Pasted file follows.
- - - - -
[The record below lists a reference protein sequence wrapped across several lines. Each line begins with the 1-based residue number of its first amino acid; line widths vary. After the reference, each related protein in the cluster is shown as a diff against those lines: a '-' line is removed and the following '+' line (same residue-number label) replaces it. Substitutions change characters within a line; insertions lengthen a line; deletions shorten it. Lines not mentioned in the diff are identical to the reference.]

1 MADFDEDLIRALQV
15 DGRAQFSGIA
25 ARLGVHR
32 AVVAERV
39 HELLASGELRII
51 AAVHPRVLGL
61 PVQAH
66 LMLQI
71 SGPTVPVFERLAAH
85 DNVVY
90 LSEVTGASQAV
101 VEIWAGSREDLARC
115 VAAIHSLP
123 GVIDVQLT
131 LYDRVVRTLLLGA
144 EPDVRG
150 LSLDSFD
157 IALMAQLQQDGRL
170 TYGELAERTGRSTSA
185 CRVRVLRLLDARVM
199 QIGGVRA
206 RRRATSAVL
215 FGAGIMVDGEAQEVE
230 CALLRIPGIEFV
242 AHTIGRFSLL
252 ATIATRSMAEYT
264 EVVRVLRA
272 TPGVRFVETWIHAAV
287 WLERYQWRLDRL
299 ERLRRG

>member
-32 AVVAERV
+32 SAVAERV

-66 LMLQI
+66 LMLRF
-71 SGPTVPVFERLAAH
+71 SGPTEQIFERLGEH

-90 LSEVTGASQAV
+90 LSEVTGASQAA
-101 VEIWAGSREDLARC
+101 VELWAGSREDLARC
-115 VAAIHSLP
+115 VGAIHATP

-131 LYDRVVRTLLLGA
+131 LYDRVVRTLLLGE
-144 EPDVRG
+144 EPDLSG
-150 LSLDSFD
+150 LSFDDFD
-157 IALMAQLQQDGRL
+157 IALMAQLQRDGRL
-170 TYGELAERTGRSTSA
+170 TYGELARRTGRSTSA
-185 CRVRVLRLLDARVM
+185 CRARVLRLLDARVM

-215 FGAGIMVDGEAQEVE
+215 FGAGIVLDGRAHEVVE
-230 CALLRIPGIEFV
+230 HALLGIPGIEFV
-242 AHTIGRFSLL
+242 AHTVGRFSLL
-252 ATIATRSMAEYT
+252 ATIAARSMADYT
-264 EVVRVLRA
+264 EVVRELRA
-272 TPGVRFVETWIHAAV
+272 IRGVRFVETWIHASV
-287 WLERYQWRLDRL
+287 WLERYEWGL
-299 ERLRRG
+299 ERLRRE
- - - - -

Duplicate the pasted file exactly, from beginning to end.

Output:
[The record below lists a reference protein sequence wrapped across several lines. Each line begins with the 1-based residue number of its first amino acid; line widths vary. After the reference, each related protein in the cluster is shown as a diff against those lines: a '-' line is removed and the following '+' line (same residue-number label) replaces it. Substitutions change characters within a line; insertions lengthen a line; deletions shorten it. Lines not mentioned in the diff are identical to the reference.]

1 MADFDEDLIRALQV
15 DGRAQFSGIA
25 ARLGVHR
32 AVVAERV
39 HELLASGELRII
51 AAVHPRVLGL
61 PVQAH
66 LMLQI
71 SGPTVPVFERLAAH
85 DNVVY
90 LSEVTGASQAV
101 VEIWAGSREDLARC
115 VAAIHSLP
123 GVIDVQLT
131 LYDRVVRTLLLGA
144 EPDVRG
150 LSLDSFD
157 IALMAQLQQDGRL
170 TYGELAERTGRSTSA
185 CRVRVLRLLDARVM
199 QIGGVRA
206 RRRATSAVL
215 FGAGIMVDGEAQEVE
230 CALLRIPGIEFV
242 AHTIGRFSLL
252 ATIATRSMAEYT
264 EVVRVLRA
272 TPGVRFVETWIHAAV
287 WLERYQWRLDRL
299 ERLRRG

>member
-32 AVVAERV
+32 SAVAERV

-66 LMLQI
+66 LMLRF
-71 SGPTVPVFERLAAH
+71 SGPTEQIFERLGEH

-90 LSEVTGASQAV
+90 LSEVTGASQAA
-101 VEIWAGSREDLARC
+101 VELWAGSREDLARC
-115 VAAIHSLP
+115 VGAIHATP

-131 LYDRVVRTLLLGA
+131 LYDRVVRTLLLGE
-144 EPDVRG
+144 EPDLSG
-150 LSLDSFD
+150 LSFDDFD
-157 IALMAQLQQDGRL
+157 IALMAQLQRDGRL
-170 TYGELAERTGRSTSA
+170 TYGELARRTGRSTSA
-185 CRVRVLRLLDARVM
+185 CRARVLRLLDARVM

-215 FGAGIMVDGEAQEVE
+215 FGAGIVLDGRAHEVVE
-230 CALLRIPGIEFV
+230 HALLGIPGIEFV
-242 AHTIGRFSLL
+242 AHTVGRFSLL
-252 ATIATRSMAEYT
+252 ATIAARSMADYT
-264 EVVRVLRA
+264 EVVRELRA
-272 TPGVRFVETWIHAAV
+272 IRGVRFVETWIHASV
-287 WLERYQWRLDRL
+287 WLERYEWGL
-299 ERLRRG
+299 ERLRRE